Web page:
Blog – ERT

Our Vision and Values


Darcy Kamau
November 15, 2018

James writes, “What use is it, my brethren, if someone says he has faith but he has no works? Can that faith save him? If a brother or sister is without clothing and in need of daily food, and one of you says to them, “Go in peace, be warmed and be filled,” and yet you do not give them what is necessary for their body, what use is that? Even so faith, if it has no works, is dead, being by itself (James 2:14-17).”

It’s taken me a few days, OK, actually a week to process my experience before I could begin to summarize my experience as an “Early Response Team” (ERT) member. 

I was trained in ERT, at COAH about a year ago. This is governed by UMCOR, but ERT training is not mandatory for volunteer service. It was a Saturday class, and at the time I thought, “this is nice, but when am I actually ever going to do this?” Fast forward a year and add hurricane Florence. An email went out to all the ERT’s asking who may be available if there’s a need prior to the arrival of the storm. COAH doesn’t have a team, so I remained on a general contact list. I tentatively threw my hat in the ring and waited. After the storm and the disastrous flooding that followed, when it was safe, trips were established, and the invitation went out. I signed up.

I’m an introvert living an extrovert’s life. I have a lot of extroverted activities that I enjoy but the things that really peak my anxiety are small talk and strangers and I had just signed up to go on a trip with six other strangers for four days. As the trip gets closer, UMCOR helps you understand what situation you need to prepare for. Do you need to be completely self-sufficient or will there be power, water, food, etc.? I understand I was very lucky. Not lucky, extremely blessed. We were blessed with a donated beach house to stay in and had a grocery store and restaurants to buy lunch and dinner each day.

I was the only female on the trip, and by far the youngest by easily 20 years. However, from the moment I arrived, and we met a really beautiful thing happened. The Holy Spirit took over and bound us together as a family. We were seven representatives, from four different United Methodist churches, acting as the hands and feet of Christ. We were the Church universal.

The team deployed before us had worked on a house which was nearing complete deconstruction. It had been flooded under five feet of water, which meant about two feet of water reached inside the house.  If you are considering joining the ERT ministry, please don’t allow yourself to be intimidated by your skill level or lack thereof. Tearing apart a home takes much less skill or training than crafting one together. But even construction can be taught quickly. I think of working on Habitat for Humanity homes, where they hand you a tool, teach you what to do, and they next thing you know – you are hanging sheetrock! Deconstruction is very similar, only easier. We were able to finish clearing out the damage in this home (sheetrock, flooring, bathrooms, fixtures, etc.) and leave it to be sprayed with mold killer. We then moved on to the next home on the list. This home had its shingles ripped off, which caused flooding down through the ceiling into the front three rooms of the home. This home was a fresh start with a new list of issues and different work to be done. We made good progress on that house and the team following us will move in and take over. That to me was another sign pointing to the over-arching design in the grand plan of God’s people working together.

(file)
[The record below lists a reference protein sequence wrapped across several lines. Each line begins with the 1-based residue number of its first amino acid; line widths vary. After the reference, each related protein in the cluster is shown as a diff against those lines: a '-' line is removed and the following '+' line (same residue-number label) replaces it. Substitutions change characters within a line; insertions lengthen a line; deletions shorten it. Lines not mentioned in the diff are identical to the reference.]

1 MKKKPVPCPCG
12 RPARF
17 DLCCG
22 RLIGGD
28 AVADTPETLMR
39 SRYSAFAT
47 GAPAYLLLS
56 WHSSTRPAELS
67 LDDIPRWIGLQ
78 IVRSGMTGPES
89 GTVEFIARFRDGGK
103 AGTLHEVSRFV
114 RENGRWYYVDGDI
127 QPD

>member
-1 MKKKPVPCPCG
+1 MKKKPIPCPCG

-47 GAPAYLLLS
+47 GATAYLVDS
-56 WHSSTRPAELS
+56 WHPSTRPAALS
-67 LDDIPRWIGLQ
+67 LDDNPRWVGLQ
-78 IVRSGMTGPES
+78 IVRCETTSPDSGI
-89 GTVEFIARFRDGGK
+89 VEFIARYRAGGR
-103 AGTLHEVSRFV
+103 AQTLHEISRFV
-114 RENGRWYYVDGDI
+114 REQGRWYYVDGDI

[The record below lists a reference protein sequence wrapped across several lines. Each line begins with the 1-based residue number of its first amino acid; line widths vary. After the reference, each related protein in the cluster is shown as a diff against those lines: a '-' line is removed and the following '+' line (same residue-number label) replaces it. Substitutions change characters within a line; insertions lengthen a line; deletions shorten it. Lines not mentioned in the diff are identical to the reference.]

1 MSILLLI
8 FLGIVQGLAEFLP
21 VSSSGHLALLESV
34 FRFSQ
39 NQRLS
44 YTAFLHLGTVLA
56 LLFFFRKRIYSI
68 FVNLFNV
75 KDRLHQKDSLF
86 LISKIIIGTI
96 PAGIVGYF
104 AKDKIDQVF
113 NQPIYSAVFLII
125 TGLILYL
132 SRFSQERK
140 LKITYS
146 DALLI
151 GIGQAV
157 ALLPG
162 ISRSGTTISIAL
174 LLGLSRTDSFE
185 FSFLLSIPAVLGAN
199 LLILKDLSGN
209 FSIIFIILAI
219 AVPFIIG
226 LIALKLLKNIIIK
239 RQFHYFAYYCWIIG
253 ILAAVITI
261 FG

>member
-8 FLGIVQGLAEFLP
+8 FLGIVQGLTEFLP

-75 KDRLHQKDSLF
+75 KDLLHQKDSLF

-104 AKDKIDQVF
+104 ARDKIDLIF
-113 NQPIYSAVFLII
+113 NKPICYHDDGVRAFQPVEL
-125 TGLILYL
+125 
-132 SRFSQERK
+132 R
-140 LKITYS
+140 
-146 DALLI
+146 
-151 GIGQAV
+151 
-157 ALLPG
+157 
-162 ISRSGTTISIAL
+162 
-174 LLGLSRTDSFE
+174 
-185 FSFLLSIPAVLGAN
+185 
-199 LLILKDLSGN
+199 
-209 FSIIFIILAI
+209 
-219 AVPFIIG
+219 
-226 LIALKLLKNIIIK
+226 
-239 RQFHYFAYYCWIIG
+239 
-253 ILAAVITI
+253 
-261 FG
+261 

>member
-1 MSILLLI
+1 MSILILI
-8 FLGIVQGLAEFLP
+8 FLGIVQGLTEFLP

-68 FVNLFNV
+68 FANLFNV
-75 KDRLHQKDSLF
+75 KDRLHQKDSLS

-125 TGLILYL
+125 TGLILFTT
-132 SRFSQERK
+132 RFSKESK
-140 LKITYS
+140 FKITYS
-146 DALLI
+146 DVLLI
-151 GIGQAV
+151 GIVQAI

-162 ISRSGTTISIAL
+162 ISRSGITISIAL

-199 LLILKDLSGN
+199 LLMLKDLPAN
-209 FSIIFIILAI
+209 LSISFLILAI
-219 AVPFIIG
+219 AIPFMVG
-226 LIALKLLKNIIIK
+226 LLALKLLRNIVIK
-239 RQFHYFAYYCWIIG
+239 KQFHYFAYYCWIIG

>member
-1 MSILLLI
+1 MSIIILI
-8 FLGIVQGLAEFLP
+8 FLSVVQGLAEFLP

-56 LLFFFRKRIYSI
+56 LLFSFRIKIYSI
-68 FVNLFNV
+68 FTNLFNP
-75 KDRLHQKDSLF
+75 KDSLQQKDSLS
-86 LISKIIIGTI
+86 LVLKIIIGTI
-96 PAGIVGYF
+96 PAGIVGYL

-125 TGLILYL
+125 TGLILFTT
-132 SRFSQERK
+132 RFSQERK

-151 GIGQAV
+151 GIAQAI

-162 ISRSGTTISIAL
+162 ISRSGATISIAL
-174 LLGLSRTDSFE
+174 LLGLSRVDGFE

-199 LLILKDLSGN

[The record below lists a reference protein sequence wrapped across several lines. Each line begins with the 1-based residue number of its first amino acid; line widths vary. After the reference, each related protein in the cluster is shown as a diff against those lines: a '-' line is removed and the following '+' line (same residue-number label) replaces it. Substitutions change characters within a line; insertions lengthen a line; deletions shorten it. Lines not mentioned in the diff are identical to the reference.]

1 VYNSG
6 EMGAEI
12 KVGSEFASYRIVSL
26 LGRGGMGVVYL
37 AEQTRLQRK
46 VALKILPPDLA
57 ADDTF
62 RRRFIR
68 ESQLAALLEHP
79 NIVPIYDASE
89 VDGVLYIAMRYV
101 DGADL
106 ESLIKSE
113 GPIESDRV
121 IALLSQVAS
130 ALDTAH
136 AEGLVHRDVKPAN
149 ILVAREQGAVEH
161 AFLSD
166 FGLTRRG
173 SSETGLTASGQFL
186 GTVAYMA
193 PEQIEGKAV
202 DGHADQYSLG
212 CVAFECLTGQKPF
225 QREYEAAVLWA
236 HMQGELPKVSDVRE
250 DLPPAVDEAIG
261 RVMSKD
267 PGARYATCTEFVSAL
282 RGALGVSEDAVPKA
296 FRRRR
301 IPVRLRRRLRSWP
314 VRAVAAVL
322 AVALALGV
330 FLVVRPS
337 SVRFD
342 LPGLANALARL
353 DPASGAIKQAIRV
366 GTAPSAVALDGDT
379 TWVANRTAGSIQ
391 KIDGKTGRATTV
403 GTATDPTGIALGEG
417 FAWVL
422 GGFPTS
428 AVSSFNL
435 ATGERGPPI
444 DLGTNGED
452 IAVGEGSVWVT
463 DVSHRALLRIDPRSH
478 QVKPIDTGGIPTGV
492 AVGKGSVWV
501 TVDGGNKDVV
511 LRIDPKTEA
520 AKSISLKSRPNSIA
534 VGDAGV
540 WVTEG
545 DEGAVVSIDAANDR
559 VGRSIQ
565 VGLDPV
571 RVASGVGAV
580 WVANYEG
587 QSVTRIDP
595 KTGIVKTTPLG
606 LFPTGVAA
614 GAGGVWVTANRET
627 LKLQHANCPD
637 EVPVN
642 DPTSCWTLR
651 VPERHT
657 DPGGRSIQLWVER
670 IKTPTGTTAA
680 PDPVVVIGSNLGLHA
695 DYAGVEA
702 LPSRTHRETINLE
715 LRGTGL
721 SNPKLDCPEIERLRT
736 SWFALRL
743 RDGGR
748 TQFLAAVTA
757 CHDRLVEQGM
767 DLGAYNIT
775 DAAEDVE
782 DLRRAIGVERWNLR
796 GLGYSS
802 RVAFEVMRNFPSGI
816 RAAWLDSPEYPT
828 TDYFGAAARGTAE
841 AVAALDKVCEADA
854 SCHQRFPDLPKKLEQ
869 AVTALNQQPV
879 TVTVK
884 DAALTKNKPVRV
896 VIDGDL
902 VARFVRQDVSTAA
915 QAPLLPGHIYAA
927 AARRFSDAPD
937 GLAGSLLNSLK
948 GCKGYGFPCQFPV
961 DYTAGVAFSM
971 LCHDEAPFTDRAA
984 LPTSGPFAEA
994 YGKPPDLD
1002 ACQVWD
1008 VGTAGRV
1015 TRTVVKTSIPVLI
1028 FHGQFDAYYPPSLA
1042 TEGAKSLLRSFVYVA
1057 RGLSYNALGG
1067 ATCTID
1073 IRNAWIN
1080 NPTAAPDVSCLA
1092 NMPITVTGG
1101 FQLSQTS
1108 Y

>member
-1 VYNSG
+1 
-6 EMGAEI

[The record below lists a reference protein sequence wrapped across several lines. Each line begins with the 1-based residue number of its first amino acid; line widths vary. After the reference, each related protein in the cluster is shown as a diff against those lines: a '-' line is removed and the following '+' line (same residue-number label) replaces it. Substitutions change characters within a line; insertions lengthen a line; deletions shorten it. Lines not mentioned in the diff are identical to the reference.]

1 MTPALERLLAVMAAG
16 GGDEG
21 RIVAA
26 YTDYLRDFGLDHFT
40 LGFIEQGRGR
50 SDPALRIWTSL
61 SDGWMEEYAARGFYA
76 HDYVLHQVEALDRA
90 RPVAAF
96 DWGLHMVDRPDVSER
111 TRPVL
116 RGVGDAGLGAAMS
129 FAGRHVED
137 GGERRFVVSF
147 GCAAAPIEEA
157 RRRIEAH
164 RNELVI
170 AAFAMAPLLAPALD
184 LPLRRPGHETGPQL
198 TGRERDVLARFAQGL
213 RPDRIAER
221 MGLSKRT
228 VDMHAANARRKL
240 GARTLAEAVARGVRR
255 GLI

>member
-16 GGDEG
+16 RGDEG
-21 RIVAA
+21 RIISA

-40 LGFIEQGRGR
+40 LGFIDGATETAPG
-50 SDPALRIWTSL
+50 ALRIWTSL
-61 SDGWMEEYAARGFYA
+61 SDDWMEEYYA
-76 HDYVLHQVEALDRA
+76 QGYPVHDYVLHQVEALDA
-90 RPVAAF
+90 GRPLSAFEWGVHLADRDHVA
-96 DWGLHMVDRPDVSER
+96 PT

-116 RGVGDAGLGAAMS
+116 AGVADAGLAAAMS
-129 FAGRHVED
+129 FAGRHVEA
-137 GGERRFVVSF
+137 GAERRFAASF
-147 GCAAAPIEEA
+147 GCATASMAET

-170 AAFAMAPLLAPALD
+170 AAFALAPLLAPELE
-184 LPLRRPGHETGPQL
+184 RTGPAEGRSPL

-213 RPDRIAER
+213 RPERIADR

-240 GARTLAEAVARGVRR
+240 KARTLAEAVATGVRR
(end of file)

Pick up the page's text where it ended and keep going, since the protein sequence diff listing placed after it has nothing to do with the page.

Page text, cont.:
It’s difficult to put into words what this work does to you. It’s intimately personal. When you are clearing out a home, you are removing someone’s life –  their memories, their broken treasures – and piling them by the street. But you are also helping them move from a place of overwhelming anxiety and loss to a point of hope. Once the home is cleared the owners feel relief. Then the home gets deconstructed. They can then see progress. Then hope. Then a future. Then excitement. 

To have teams of volunteers come in and liberate families from the disaster zone they are living in, or the homelessness from being displaced, to show them in an absolute tangible form, that people care – it is beyond words. It is transcendent of this world. I felt like a part of an angel army. I got a glimpse of heaven in this untethered act of love. 

I never had to make small talk with my teammates. We had deeply spiritual conversations on those seven-hour drives. Discussions of Christ, the Church, and Christianity in (dare I say) politics. We discussed our family lives, our struggles, and our joys. We were a band of brothers and a sister in Christ. Our faith was perfected in action. The bond this experience created within our team was spiritual and God-ordained. Each of us working as a team of strangers only explained in Christ.